Why Australian business needs to wake up to a digital world

A forum on Digital Economy brought together lead thinkers in trade, business and digital technology. The Australia-Indonesia Centre conducted the panel with several partners – Trade Victoria, Asialink Business, and Australia Indonesia Business Council. The AIC will bring you a series of short videos outlining several key themes to show the trends, which as it turns out, also acts as a warning to move faster in this space.

There is tremendous change happening in Indonesia, and South-East Asia. It is a region of economic growth, a young demographic, and growing desire for a better life. People are looking for solutions to problems to improve their everyday experience for themselves and their communities; ideas around access to clean water, trusted food sources, better medical advice and efficient transportation are at the forefront of this trend.

Most of these challenges will have a digital component as part of the solution. However at a recent forum on the digital economy, the discussion quickly became around the lack of awareness and preparation by Australian business for what lies ahead. And if it is ignorant of the trend, then it will also miss out on the opportunity.

Dr Stephanie Fahey, the chief of Australia’s trade and investment body, Austrade, told the audience that 45% of the nation’s businesses did not even have website. It means that these businesses, in the digital era, have no way of connecting with people who, increasingly, are doing everything in the digital space, mainly on their smartphones.

For example, the Indonesian fruit and vegetable growers who have turned to a digital hub app to help them access funding for inputs, and markets to sell into. Or a health app that assists people who have fallen through the funding cracks of the health system. 

The 45% of Australian businesses that do not have a website may not exist in five years time, as some believe. Austrade has to ensure that the Australian businesses with a chance mixing-it in the growing economies of Asia don’t miss the opportunity.

“It’s quite clear to me, and others in Austrade, that economies are changing rapidly,” she says. “And for Austrade to remain relevant we’ve got to change as fast as our clients are changing. We need to ensure that they get into global markets and global value chains. And they need to digitise their business.”

Andrew Parker, Partner (Asia Practice Leader) at PwC, points out that South East Asia is home to 620 million people with economic growth hovering at around 5%. Compare that to Australia, which it’s predicted could be dropping out of the G20 within 10 years, while Indonesia moves ahead, and into the G8, within 15 years.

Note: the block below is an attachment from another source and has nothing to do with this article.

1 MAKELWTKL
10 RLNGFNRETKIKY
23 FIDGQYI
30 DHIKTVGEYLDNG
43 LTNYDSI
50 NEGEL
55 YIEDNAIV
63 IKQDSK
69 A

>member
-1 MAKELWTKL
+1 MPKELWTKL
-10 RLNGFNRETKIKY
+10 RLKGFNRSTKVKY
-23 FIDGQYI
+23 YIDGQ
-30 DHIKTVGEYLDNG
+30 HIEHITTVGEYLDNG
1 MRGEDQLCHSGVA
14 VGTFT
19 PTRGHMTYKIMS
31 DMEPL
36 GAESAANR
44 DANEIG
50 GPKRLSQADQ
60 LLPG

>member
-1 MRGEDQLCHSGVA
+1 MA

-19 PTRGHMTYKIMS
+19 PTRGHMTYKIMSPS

“So if we’re going to have global industries, if those industries are not in Asia, I don’t think you can say that we’re a global company or a global country.”

Chair of LaunchVic, Laura Anderson, told the audience that on her most recent trip to Jakarta she’d come across a willingness to bring entrepreneurs and traditional business together by tapping into a shared passion, for instance, working on a creative project around coffee. And that initiatives such as these should show the longer-term benefits of engagement between the two countries.

“Whenever there is a gap there is an opportunity, and I think it requires what I call the “art” of the long view. So understanding the outcome and trends, and what that means for us, as a country, as a state, as an economy and as a society,” she says.

Being in Asia also provides an understanding of just how vital technology and digital communication has become.

The mapping of social media use shows that Indonesia is one of the world’s biggest hot-spots, which means having an online presence or a digital offering is crucial to success.

Andrew says “.. mobile phone penetration is phenomenal in these countries. In fact, in Indonesia in the next one or two years we’ll probably tick over the 100 million mobile/smartphone user mark.”

“That is a staggering number.”   

Indonesia’s young entrepreneurs are using technology to solve their local problems. Australian companies can’t presume they have all the answers, however they might be a part of the change by collaborating instead.

The strength of traditional Australian business is that aside from exporting commodities, is that it has also built up digital services around such enterprises. This is a strength that could be leveraged. And according to Austrade, entering via technology might prove less of a hurdle in a complex regulatory environment.

“And I do think there are opportunities for Australian business if they change the way in which they approach Indonesia, that it’s not going to be as difficult in these new industries as it’s been in those more traditional industries.”

However, again the audience heard that time is running out.

“I can tell you it is changing fast. It’s like breathtakingly quickly. And I think one of the big mistakes that Australian businesses make is to assume that we, because we’ve got one hundred years of doing things the way that we do, are leading the world and know everything … our companies are in real danger of being cleaned up,”  Andrew says.

When it comes to research, connecting with communities and the younger people who are driving growth and change is something that the Australia-Indonesia Centre is highly mindful of, and keeping in mind as it develops its research programs for the next four years ahead.

To be a part of making Australia part of the new economy, and not letting growth just slide away.

Helen Brown